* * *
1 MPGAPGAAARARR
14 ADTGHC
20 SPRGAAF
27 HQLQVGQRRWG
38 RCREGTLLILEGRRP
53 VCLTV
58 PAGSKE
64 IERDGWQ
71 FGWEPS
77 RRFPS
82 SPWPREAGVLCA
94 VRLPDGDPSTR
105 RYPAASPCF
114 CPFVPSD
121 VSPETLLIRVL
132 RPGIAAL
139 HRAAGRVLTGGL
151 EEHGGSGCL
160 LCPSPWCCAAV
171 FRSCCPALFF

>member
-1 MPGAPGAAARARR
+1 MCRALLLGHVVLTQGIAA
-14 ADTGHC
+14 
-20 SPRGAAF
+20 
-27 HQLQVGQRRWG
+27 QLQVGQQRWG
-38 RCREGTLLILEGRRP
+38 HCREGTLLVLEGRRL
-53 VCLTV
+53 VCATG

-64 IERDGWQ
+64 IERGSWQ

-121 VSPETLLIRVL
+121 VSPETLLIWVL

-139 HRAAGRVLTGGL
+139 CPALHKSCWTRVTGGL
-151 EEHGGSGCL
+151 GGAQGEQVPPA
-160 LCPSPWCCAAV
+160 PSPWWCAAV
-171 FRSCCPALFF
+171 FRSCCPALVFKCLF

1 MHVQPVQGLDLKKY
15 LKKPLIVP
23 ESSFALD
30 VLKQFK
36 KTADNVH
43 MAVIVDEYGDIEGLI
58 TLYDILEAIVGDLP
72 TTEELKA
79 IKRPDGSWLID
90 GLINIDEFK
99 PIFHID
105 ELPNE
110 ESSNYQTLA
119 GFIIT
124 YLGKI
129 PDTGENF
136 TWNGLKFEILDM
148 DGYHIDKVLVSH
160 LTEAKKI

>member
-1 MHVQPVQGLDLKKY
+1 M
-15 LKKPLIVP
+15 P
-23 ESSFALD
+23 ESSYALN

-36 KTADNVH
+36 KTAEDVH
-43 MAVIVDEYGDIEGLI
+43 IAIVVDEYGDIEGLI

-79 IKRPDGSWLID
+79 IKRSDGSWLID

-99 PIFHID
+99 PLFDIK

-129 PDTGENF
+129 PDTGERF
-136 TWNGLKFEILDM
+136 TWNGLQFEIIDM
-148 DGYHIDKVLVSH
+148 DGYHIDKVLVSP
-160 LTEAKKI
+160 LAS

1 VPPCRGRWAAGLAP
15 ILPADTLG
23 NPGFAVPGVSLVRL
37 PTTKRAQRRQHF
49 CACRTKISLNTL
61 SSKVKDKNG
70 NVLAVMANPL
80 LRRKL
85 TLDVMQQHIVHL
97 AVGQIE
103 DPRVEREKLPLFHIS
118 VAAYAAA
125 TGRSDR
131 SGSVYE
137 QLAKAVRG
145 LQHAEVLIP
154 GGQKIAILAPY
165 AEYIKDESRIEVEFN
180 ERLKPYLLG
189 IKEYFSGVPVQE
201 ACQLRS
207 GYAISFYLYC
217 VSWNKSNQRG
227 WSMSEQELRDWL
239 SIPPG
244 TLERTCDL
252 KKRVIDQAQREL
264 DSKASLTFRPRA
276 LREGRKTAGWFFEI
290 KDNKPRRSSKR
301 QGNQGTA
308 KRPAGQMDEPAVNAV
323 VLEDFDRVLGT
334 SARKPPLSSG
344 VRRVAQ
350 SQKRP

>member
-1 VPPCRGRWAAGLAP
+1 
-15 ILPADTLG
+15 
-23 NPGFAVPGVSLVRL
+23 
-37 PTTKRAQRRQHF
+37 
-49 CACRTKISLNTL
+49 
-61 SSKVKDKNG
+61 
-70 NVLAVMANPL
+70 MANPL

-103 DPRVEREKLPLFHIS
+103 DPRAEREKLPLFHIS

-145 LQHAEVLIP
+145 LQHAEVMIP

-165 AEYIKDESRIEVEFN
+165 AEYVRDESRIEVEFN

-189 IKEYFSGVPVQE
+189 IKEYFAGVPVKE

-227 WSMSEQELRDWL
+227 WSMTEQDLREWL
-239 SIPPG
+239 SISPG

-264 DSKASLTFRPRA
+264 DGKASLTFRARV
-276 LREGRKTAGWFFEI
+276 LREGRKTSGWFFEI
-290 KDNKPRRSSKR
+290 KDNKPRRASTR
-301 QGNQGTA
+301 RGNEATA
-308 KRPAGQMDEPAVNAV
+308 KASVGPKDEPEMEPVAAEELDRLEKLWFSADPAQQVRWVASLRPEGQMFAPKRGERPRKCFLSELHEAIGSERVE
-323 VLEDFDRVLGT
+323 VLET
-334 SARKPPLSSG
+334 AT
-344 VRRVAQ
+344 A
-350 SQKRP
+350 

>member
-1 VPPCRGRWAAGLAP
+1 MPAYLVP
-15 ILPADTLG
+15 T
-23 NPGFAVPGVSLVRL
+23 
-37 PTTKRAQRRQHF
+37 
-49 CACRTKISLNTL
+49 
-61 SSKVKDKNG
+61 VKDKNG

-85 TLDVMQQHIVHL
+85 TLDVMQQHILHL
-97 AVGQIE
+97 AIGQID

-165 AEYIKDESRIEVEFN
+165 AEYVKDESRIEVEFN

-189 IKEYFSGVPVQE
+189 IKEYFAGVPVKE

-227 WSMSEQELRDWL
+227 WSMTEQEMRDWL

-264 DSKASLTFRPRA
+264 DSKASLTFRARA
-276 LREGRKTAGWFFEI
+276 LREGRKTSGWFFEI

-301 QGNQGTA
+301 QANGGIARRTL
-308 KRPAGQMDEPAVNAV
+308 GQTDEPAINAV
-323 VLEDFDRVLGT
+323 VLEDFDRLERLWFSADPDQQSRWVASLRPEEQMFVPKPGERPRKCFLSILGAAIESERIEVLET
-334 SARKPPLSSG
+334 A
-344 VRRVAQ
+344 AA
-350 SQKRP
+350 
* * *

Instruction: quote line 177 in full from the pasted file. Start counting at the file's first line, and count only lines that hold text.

+37 